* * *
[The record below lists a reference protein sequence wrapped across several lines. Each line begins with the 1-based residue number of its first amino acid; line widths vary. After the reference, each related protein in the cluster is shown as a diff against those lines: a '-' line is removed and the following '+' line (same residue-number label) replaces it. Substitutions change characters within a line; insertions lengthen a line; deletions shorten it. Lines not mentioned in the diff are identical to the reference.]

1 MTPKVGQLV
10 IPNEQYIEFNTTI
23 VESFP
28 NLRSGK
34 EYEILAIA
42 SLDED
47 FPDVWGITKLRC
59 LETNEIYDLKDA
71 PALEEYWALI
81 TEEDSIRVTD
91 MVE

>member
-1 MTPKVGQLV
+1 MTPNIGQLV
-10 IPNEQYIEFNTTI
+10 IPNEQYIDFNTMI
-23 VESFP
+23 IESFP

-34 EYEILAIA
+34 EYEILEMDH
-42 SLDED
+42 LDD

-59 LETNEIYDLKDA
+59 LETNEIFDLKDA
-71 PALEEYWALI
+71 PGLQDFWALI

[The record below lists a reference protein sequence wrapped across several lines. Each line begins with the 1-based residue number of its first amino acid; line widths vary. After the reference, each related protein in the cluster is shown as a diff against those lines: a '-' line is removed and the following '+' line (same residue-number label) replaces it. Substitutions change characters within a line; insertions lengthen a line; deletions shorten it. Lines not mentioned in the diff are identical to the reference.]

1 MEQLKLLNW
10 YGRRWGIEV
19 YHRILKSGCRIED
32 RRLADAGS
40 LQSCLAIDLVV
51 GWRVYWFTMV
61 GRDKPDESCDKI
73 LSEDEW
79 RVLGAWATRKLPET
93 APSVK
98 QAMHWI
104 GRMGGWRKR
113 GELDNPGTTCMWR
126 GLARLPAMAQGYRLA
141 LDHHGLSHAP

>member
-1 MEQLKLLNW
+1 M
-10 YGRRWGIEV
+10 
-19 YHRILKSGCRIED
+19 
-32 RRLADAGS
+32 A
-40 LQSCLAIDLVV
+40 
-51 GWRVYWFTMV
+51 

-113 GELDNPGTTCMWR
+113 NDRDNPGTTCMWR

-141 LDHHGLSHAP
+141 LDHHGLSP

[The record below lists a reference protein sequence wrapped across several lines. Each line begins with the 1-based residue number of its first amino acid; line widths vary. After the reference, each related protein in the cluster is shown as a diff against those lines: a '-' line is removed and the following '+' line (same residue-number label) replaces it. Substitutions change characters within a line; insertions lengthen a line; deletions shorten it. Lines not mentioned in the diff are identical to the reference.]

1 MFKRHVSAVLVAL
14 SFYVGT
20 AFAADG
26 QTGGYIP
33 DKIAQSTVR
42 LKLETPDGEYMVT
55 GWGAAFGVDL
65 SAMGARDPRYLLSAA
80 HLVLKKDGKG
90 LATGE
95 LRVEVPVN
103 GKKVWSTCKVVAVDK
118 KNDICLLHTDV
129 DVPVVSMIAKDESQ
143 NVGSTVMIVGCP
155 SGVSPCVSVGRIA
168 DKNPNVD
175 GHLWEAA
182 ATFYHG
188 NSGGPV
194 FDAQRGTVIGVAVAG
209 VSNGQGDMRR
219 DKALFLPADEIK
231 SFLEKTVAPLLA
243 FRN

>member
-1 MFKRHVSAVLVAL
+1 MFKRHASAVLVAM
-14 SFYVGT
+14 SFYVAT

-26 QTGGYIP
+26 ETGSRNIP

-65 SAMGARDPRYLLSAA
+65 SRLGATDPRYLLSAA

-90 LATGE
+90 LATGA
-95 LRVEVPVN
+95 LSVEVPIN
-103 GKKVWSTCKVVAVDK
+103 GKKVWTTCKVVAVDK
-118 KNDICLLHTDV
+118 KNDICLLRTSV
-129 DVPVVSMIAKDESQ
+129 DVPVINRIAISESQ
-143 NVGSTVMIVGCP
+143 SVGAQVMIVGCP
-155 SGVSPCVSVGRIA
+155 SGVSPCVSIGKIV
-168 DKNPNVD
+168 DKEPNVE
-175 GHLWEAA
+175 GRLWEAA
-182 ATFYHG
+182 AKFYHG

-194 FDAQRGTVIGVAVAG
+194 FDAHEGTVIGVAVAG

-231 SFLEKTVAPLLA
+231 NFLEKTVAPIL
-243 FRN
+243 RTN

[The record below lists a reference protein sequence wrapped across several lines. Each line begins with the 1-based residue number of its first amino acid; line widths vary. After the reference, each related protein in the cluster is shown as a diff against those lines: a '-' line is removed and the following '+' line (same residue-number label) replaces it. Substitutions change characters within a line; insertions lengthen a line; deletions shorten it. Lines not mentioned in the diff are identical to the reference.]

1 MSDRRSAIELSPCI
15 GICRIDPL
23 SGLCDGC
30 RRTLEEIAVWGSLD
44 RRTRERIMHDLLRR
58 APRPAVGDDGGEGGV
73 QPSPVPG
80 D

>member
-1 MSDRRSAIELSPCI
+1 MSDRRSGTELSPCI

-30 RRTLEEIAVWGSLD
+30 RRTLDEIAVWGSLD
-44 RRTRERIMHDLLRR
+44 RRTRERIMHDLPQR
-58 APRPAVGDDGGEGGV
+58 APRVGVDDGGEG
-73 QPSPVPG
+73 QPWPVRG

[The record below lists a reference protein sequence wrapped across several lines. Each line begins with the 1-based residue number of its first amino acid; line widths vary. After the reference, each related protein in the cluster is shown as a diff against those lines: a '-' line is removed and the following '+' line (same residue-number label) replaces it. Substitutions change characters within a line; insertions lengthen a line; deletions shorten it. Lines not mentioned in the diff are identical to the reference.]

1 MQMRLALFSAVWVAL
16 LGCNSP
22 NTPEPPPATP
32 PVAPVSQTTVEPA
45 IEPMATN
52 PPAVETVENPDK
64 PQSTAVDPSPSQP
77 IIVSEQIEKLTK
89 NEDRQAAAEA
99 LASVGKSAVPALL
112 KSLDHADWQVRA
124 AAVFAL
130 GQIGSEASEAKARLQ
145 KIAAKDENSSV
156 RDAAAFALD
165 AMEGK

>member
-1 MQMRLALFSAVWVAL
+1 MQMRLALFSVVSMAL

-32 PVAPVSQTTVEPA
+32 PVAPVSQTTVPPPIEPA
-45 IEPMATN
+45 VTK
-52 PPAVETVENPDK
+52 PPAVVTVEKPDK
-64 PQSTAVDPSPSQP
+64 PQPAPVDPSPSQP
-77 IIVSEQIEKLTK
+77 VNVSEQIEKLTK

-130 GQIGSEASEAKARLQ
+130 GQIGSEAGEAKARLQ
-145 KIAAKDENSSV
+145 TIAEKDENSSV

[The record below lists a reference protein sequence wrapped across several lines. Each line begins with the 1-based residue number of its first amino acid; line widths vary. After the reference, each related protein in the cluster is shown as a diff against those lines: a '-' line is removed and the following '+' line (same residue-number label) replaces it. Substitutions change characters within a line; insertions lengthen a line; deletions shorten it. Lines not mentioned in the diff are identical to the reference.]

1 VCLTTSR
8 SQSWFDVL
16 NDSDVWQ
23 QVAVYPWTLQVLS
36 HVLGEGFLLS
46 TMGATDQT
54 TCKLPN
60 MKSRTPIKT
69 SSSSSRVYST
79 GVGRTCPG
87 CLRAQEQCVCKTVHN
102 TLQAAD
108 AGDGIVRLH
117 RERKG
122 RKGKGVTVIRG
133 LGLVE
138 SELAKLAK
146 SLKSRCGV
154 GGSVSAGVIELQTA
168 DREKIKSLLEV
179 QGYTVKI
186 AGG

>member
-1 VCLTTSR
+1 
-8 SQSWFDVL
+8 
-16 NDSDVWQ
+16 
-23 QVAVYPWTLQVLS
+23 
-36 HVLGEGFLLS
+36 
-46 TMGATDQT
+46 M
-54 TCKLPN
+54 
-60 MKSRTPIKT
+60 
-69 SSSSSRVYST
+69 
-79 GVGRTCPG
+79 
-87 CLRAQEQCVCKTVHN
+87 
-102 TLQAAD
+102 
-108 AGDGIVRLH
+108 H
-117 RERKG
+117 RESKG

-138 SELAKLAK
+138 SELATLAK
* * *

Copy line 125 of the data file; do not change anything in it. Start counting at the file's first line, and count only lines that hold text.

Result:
23 SGLCDGC